MotionCLIP: Exposing Human Motion Generation to CLIP Space

[ECCV 2022]
Tel Aviv University, Israel
* Equally contributed


We introduce MotionCLIP, a 3D human motion auto-encoder featuring a latent embedding that is disentangled, well behaved, and supports highly semantic textual descriptions. MotionCLIP gains its unique power by aligning its latent space with that of the Contrastive Language-Image Pre-training (CLIP) model. Aligning the human motion manifold to CLIP space implicitly infuses the extremely rich semantic knowledge of CLIP into the manifold. In particular, it helps continuity by placing semantically similar motions close to one another, and disentanglement, which is inherited from the CLIP-space structure. MotionCLIP comprises a transformer-based motion auto-encoder, trained to reconstruct motion while being aligned to its text label's position in CLIP-space. We further leverage CLIP's unique visual understanding and inject an even stronger signal through aligning motion to rendered frames in a self-supervised manner. We show that although CLIP has never seen the motion domain, MotionCLIP offers unprecedented text-to-motion abilities, allowing out-of-domain actions, disentangled editing, and abstract language specification. For example, the text prompt "couch" is decoded into a sitting down motion, due to lingual similarity, and the prompt "Spiderman" results in a web-swinging-like solution that is far from seen during training. In addition, we show how the introduced latent space can be leveraged for motion interpolation, editing and recognition.

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How does it work?

MotionCLIP is a 3D motion auto-encoder that induces a latent embedding that is disentangled, well behaved, and supports highly semantic and elaborate descriptions. To this end, we employ CLIP, a large scale visual-textual embedding model. Our key insight is that even though CLIP has not been trained on the motion domain what-so-ever, we can inherit much of its latent space's virtue by enforcing its powerful and semantic structure onto the motion domain. To do this, we train a transformer-based auto-encoder that is aligned to the latent space of CLIP, using existing motion textual labels.

In other words, we train an encoder to find the proper embedding of an input sequence in CLIP space, and a decoder that generates the most fitting motion to a given CLIP space latent code. To further improve the alignment with CLIP-space, we also leverage CLIP's visual encoder, and synthetically render frames to guide the alignment in a self-supervised manner . As we demonstrate, this step is crucial for out-of-domain generalization, since it allows finer-grained description of the motion, unattainable using text.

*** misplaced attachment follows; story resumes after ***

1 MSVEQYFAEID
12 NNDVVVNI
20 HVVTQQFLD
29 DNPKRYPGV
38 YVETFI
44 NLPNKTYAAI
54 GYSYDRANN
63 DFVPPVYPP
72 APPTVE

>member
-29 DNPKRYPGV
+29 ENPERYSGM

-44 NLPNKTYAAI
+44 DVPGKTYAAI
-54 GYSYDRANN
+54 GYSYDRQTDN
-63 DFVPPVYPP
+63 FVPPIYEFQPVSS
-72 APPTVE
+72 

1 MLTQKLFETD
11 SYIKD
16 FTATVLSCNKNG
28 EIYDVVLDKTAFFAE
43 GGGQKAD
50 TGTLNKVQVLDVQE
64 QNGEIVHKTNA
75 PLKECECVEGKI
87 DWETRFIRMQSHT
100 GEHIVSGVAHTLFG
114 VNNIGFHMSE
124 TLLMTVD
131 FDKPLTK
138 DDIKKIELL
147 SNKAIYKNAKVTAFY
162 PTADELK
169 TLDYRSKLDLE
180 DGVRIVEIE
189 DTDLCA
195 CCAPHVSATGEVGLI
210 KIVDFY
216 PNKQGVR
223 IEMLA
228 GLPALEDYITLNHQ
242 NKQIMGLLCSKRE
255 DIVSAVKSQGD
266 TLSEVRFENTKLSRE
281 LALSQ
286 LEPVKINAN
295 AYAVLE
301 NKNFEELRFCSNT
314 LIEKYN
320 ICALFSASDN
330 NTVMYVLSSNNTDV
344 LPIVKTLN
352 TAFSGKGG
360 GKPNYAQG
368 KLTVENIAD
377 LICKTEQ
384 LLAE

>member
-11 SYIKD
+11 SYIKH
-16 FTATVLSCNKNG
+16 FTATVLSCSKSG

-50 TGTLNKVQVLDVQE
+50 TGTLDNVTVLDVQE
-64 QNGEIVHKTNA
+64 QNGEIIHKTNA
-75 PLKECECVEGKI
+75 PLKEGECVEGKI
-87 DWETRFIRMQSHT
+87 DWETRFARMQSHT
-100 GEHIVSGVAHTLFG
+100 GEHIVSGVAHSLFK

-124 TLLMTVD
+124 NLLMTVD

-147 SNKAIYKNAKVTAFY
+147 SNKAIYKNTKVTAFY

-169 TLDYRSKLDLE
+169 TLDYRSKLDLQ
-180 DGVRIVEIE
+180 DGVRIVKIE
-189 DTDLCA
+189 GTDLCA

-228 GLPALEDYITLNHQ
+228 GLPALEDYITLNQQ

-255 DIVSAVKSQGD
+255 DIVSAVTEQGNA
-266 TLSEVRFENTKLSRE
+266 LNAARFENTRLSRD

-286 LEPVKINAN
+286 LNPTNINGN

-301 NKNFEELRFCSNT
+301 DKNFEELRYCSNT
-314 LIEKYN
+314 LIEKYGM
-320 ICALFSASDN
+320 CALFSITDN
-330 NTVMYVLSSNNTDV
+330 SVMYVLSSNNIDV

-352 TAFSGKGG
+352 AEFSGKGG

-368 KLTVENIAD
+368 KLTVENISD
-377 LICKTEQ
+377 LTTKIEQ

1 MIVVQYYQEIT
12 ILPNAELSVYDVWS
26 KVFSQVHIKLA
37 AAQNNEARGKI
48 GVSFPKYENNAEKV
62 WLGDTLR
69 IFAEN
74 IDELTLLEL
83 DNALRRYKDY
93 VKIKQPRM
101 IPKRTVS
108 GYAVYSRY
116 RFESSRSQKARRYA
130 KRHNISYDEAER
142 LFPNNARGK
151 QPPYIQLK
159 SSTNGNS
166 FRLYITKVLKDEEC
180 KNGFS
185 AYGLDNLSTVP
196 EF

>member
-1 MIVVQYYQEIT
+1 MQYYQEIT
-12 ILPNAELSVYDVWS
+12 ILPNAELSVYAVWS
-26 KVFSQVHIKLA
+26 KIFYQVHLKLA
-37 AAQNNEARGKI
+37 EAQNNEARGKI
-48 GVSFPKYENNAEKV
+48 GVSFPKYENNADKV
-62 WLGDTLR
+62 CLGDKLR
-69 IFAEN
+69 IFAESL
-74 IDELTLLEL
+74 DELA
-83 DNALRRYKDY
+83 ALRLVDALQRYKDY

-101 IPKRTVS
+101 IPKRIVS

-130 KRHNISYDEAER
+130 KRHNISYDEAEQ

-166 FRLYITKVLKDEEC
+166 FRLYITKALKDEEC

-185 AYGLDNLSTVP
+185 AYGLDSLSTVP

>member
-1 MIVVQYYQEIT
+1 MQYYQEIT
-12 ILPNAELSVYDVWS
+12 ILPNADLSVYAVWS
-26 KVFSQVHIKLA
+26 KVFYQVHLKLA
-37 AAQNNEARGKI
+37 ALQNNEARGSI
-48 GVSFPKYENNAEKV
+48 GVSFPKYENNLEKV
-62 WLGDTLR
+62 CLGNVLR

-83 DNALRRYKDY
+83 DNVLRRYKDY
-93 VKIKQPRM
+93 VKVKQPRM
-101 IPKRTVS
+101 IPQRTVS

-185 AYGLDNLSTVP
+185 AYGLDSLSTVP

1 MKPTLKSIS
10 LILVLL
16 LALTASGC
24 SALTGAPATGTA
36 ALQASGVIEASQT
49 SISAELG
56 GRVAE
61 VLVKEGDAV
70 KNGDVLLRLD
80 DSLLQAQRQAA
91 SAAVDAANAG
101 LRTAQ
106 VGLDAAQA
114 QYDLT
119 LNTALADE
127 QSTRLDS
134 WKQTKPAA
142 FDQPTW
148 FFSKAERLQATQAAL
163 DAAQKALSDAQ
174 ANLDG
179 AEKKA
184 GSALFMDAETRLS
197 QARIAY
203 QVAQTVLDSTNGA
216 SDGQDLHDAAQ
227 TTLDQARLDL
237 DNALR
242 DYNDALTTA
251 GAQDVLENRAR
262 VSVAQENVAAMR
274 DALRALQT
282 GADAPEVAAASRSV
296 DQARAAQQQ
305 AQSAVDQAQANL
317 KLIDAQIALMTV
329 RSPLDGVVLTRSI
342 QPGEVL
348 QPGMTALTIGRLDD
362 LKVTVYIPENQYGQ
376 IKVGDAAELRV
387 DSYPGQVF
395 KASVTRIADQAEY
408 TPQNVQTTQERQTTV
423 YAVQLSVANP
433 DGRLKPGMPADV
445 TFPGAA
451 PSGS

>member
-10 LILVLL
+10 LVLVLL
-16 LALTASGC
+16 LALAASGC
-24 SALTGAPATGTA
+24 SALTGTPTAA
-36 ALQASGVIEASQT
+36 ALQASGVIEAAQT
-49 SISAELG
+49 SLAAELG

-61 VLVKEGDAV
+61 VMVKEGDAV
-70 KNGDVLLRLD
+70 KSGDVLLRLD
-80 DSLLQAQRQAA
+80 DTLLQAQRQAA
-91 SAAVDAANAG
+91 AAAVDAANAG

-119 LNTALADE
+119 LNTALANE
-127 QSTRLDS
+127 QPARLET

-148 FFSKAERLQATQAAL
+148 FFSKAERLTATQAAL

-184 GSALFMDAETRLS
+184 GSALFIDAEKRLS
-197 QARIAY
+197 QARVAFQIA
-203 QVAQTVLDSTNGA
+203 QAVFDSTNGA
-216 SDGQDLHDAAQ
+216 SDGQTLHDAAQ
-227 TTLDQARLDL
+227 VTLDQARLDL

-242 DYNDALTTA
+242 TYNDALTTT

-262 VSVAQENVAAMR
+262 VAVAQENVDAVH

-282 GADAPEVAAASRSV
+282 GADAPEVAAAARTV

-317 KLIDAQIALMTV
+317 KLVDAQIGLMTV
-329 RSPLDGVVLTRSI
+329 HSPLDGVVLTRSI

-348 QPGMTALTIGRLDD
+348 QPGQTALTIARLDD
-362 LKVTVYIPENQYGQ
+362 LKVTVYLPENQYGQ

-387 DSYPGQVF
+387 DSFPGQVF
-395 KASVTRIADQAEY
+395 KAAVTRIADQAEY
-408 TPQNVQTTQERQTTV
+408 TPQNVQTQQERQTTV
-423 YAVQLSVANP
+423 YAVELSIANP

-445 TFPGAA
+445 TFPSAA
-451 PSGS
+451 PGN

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Text-to-Motion is performed at inference time, using the CLIP text encoder and MotionCLIP decoder, without any further training. Even though not directly trained for this task, MotionCLIP shows unprecedented performance in text-to-motion, dealing with explicit descriptions, subtle nuances and abstract language.

Editing in Latent Space

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To demonstrate how disentangled and uniform MotionCLIP latent space is, we experiment with latent-space arithmetic to edit motion. These linear operations allow motion compositionality - the upper body action can be decomposed from the lower body one, and recomposed with another lower body performance. Style can be added by simply adding the vector of the style name embedding. These two properties potentially enable intuitive and semantic editing even for novice users.

In addition, linear interpolation between two latent codes yields semantic transitions between motions in both time and space. This is a strong indication to the smoothness of this representation.

Action Recognition

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Finally, we further demonstrate how well our latent spaces is semantically structured. We show how combined with the CLIP text encoder, MotionCLIP encoder can be used for action recognition. We follow BABEL 60-classes benchmark and train the model with BABEL class names instead of the raw text. At inference, we measure the cosine distance of a given motion sequence to all 60 class name encodings and apply softmax, as suggested originally for image classification. We compare Top-1 and Top-5 accuracy of MotionCLIP classifier to 2s-AGCN, as reported by BABEL. As can be seen, this is another example where our framework performs similarly to dedicated state-of-the-art methods, even though MotionCLIP was not designed for it.

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  title={Motionclip: Exposing human motion generation to clip space},
  author={Tevet, Guy and Gordon, Brian and Hertz, Amir and Bermano, Amit H and Cohen-Or, Daniel},
  booktitle={Computer Vision--ECCV 2022: 17th European Conference, Tel Aviv, Israel, October 23--27, 2022, Proceedings, Part XXII},